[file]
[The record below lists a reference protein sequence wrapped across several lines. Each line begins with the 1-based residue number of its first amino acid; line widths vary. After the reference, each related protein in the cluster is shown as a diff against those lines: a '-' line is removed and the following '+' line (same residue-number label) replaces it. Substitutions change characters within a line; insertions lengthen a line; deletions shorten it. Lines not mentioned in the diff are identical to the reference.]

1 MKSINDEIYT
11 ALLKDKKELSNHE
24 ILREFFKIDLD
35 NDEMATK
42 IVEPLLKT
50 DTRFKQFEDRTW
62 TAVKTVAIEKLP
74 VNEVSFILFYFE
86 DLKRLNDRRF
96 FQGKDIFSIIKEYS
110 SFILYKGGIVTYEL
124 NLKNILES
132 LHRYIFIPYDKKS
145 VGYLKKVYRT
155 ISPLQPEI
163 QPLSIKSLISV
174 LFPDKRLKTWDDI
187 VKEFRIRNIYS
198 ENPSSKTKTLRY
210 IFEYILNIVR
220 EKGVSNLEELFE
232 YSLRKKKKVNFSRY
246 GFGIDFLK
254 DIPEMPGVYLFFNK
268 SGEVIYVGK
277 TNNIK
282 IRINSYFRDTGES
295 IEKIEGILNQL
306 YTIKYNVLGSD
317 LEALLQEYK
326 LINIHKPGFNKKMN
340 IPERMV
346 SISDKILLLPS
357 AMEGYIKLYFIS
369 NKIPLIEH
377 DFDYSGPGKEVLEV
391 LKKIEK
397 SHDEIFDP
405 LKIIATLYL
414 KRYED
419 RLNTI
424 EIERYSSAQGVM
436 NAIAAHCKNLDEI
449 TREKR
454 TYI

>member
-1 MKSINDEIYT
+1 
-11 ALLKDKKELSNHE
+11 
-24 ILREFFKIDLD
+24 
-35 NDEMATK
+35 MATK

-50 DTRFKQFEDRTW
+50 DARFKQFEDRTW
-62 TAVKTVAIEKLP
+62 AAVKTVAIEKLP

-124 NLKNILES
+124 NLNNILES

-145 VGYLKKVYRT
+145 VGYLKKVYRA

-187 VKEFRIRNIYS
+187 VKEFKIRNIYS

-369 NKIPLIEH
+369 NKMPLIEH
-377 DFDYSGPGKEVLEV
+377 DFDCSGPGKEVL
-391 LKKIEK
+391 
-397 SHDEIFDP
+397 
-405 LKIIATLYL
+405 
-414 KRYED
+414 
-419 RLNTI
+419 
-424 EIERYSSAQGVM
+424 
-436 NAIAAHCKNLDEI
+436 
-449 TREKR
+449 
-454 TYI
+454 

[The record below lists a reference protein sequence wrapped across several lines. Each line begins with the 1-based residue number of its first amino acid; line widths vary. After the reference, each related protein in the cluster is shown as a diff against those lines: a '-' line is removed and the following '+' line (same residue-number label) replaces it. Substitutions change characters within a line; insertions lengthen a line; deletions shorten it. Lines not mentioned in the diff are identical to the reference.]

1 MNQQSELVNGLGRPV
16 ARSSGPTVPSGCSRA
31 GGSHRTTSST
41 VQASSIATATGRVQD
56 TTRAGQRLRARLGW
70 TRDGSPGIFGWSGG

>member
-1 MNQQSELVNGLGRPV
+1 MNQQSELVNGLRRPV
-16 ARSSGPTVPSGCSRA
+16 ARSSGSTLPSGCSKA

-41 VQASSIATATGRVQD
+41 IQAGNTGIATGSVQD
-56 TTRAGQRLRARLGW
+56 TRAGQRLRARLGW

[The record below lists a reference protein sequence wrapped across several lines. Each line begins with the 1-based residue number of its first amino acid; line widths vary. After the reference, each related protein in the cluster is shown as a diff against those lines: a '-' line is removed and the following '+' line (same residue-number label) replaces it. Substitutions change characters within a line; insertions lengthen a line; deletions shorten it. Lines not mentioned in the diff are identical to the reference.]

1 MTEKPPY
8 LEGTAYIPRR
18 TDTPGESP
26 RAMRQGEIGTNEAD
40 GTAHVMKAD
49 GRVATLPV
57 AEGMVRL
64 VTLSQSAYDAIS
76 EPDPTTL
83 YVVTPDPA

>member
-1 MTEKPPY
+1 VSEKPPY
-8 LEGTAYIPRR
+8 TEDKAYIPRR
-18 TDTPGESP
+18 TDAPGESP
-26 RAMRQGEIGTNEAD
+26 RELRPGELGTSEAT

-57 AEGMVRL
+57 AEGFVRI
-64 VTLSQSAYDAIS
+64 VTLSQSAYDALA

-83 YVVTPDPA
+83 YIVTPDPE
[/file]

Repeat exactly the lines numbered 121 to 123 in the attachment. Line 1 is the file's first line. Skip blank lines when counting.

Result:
+18 TDAPGESP
-26 RAMRQGEIGTNEAD
+26 RELRPGELGTSEAT